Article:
Using HDMI splitters with pen displays


Try to avoid using HDMI splitters if possible. If you need to use one, then understand the limitations and research before you buy one.

Try the alternatives listed at the end of this document.


HDMI splitters are devices that take a single HDMI input and provide two HDMI outputs.

They can be very useful devices, but they are often misunderstood in the context of using pen displays. This doc will help clarify how and if you can use them.

The problem

Often someone with a new pen display will need to connect it to their computer via HDMI.

In this situation they may have an HDMI port but it is already in use.

So, they wonder if an HDMI splitter can turn that 1 HDMI port into 2 HDMI ports. In a sense, that is exactly what an HDMI port does, but it may not do that in a way that is desirable.

What an HDMI splitter does

Physically an HDMI splitter will take a single HDMI port and then provide two HDMI ports.

However, it is important to understand that whatever input the HDMI splitter gets from the computer will ALWAYS be duplicated on the two HDMI ports.

In other words, if you were expecting to show two different things on your pen display and your monitor, then an HDMI port WILL NOT BE HELPFUL. It will always duplicate the exact same image.

If duplication is what you want then an HDMI will work for you.

Your computer thinks of the HDMI splitter as a single display

If you are an HDMI splitter, and you check your computer's settings you will see that it thinks only 1 display is connected. The computer has no idea that the signal is being split.

Native resolutions

Every display device has a native resolution.

It is typically best if the display signal they receive exactly that native resolution

If you pen display and monitor have different native resolutions and yet receive the same display signal, ALWAYS something weird will happen.

You may see an image on one of your displays that is:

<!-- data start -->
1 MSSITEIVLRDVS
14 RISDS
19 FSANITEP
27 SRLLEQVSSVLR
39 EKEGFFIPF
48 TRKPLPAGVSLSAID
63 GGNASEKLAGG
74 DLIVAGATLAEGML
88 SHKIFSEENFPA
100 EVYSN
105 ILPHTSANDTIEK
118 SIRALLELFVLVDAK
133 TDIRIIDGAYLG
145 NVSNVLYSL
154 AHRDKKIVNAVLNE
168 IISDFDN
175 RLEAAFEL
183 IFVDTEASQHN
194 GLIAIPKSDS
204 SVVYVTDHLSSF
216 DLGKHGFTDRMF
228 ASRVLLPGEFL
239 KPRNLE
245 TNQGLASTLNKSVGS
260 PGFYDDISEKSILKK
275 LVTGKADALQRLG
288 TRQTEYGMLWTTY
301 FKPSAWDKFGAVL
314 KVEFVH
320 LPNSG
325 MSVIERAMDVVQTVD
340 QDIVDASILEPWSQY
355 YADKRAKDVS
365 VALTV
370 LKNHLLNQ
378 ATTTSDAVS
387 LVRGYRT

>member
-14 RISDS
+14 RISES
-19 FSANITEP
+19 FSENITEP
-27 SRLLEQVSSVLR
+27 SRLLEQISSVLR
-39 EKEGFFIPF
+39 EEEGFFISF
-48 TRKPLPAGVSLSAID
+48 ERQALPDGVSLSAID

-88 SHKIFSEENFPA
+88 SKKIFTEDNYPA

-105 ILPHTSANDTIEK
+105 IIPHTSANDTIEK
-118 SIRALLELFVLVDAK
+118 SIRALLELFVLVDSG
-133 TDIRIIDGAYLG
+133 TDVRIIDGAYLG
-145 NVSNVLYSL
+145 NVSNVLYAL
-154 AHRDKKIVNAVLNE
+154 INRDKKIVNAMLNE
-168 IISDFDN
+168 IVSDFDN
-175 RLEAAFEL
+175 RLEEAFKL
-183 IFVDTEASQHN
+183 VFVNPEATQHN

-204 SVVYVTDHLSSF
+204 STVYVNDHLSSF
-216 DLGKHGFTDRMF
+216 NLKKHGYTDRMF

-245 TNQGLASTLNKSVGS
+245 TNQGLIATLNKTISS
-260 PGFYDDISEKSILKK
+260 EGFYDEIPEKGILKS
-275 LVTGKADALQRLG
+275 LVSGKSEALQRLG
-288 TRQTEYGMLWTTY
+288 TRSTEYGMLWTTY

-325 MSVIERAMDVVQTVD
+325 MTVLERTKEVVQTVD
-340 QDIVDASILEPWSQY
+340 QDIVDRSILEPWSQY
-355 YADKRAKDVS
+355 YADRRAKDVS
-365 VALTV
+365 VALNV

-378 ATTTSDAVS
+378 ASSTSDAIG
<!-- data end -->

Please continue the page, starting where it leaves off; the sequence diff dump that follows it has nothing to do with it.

• cropped

  • smaller but with correct proportions

  • smaller but with incorrect proportions - it will looks stretched in one dimension

  • flickering

  • etc.

Or you may not even see an image on one of them at all.

Refresh rate

Your HDMI splitter may not support the refresh rate you want. For example, some might only work at 4K resolution up to 30Hz. Verify refresh rate support before you buy a splitter.

Max resolution

HDMI splitters may not support the resolution of the display signal you want to send. You may want to send a 4K signal, but your HDMI splitter may only support up to 2.5K signal.

All HDMI splitters that I know of support at least 2K resolution (1920x1080)

General weirdness

Sometimes displays just don't like receiving a signal from an HDMI splitter and will show you a blank screen or some other problem.


Your computer may have other ports you can use.

If you have a DisplayPort port available, you can buy a DisplayPort to HDMI adapter. I use these often.

If you have a DVI port, you may be able to find an adapter that works. I don't have any experience with this.

If you have a USB-C port THAT SUPPORTS A DISPLAY SIGNAL, then you could buy a USB-C to- HDMI adapter. I have used one of these and found it to work, but it is flaky - working with some USB-C ports but not others.

Input lag

There are many threads on this, some linked below - and there isn't a clear consensus. Some claim that there is no additional lag, some claim it does. Overall I haven't noticed that splitters that I have personally used have introduce any lag into the signal.

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